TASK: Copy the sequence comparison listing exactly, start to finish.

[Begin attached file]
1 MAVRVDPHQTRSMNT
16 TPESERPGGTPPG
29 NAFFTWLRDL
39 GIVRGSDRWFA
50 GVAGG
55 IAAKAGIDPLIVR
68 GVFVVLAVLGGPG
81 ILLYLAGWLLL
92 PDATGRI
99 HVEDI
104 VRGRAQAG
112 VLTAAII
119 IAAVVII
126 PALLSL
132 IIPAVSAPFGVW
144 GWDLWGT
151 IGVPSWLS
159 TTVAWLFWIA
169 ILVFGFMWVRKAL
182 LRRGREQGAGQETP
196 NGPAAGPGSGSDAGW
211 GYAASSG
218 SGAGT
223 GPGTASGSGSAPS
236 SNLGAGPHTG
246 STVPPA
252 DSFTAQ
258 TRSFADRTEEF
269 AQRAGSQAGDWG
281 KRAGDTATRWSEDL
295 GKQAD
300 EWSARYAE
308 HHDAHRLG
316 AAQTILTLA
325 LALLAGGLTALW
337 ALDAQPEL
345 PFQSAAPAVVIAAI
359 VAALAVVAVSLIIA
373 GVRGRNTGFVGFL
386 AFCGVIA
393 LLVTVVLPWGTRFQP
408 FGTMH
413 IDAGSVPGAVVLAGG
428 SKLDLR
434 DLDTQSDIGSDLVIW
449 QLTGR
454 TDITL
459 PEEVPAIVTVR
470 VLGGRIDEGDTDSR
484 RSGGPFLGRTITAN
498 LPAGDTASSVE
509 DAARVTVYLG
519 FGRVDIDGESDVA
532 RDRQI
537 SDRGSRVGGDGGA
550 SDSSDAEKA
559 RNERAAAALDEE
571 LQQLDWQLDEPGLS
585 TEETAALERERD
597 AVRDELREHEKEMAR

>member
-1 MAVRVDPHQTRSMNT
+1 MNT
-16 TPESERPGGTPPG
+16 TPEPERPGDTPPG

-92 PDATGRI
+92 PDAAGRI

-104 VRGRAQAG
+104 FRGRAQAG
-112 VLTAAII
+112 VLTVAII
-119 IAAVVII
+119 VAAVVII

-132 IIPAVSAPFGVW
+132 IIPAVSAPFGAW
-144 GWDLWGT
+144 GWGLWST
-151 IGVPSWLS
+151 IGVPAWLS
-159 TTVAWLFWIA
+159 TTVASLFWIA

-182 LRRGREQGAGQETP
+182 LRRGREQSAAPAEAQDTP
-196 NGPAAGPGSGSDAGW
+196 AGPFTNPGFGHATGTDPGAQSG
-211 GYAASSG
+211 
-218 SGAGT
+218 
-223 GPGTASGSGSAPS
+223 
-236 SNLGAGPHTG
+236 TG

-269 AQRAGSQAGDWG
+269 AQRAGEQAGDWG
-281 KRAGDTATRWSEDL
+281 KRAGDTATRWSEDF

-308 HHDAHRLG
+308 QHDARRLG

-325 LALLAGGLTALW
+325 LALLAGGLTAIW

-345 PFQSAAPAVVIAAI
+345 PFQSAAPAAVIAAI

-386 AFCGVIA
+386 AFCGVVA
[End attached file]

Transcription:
1 MAVRVDPHQTRSMNT
16 TPESERPGGTPPG
29 NAFFTWLRDL
39 GIVRGSDRWFA
50 GVAGG
55 IAAKAGIDPLIVR
68 GVFVVLAVLGGPG
81 ILLYLAGWLLL
92 PDATGRI
99 HVEDI
104 VRGRAQAG
112 VLTAAII
119 IAAVVII
126 PALLSL
132 IIPAVSAPFGVW
144 GWDLWGT
151 IGVPSWLS
159 TTVAWLFWIA
169 ILVFGFMWVRKAL
182 LRRGREQGAGQETP
196 NGPAAGPGSGSDAGW
211 GYAASSG
218 SGAGT
223 GPGTASGSGSAPS
236 SNLGAGPHTG
246 STVPPA
252 DSFTAQ
258 TRSFADRTEEF
269 AQRAGSQAGDWG
281 KRAGDTATRWSEDL
295 GKQAD
300 EWSARYAE
308 HHDAHRLG
316 AAQTILTLA
325 LALLAGGLTALW
337 ALDAQPEL
345 PFQSAAPAVVIAAI
359 VAALAVVAVSLIIA
373 GVRGRNTGFVGFL
386 AFCGVIA
393 LLVTVVLPWGTRFQP
408 FGTMH
413 IDAGSVPGAVVLAGG
428 SKLDLR
434 DLDTQSDIGSDLVIW
449 QLTGR
454 TDITL
459 PEEVPAIVTVR
470 VLGGRIDEGDTDSR
484 RSGGPFLGRTITAN
498 LPAGDTASSVE
509 DAARVTVYLG
519 FGRVDIDGESDVA
532 RDRQI
537 SDRGSRVGGDGGA
550 SDSSDAEKA
559 RNERAAAALDEE
571 LQQLDWQLDEPGLS
585 TEETAALERERD
597 AVRDELREHEKEMAR

>member
-1 MAVRVDPHQTRSMNT
+1 MNT
-16 TPESERPGGTPPG
+16 TPEPERPGDTPPG

-92 PDATGRI
+92 PDAAGRI

-104 VRGRAQAG
+104 FRGRAQAG
-112 VLTAAII
+112 VLTVAII
-119 IAAVVII
+119 VAAVVII

-132 IIPAVSAPFGVW
+132 IIPAVSAPFGAW
-144 GWDLWGT
+144 GWGLWST
-151 IGVPSWLS
+151 IGVPAWLS
-159 TTVAWLFWIA
+159 TTVASLFWIA

-182 LRRGREQGAGQETP
+182 LRRGREQSAAPAEAQDTP
-196 NGPAAGPGSGSDAGW
+196 AGPFTNPGFGHATGTDPGAQSG
-211 GYAASSG
+211 
-218 SGAGT
+218 
-223 GPGTASGSGSAPS
+223 
-236 SNLGAGPHTG
+236 TG

-269 AQRAGSQAGDWG
+269 AQRAGEQAGDWG
-281 KRAGDTATRWSEDL
+281 KRAGDTATRWSEDF

-308 HHDAHRLG
+308 QHDARRLG

-325 LALLAGGLTALW
+325 LALLAGGLTAIW

-345 PFQSAAPAVVIAAI
+345 PFQSAAPAAVIAAI

-386 AFCGVIA
+386 AFCGVVA